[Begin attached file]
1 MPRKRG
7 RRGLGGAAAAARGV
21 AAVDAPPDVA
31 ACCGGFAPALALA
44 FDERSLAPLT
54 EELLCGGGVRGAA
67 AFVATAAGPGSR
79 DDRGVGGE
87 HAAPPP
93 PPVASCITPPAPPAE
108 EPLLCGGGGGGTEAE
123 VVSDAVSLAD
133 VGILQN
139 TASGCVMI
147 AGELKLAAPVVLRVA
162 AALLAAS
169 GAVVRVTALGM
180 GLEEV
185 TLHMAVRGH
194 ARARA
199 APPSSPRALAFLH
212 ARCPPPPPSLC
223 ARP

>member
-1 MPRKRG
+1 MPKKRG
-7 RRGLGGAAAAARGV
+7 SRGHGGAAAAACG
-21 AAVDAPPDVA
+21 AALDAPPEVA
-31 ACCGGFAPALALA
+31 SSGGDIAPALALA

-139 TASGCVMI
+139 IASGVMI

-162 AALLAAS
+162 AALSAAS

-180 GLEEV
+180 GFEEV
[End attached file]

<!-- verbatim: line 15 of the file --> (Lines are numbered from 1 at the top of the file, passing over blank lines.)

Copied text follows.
147 AGELKLAAPVVLRVA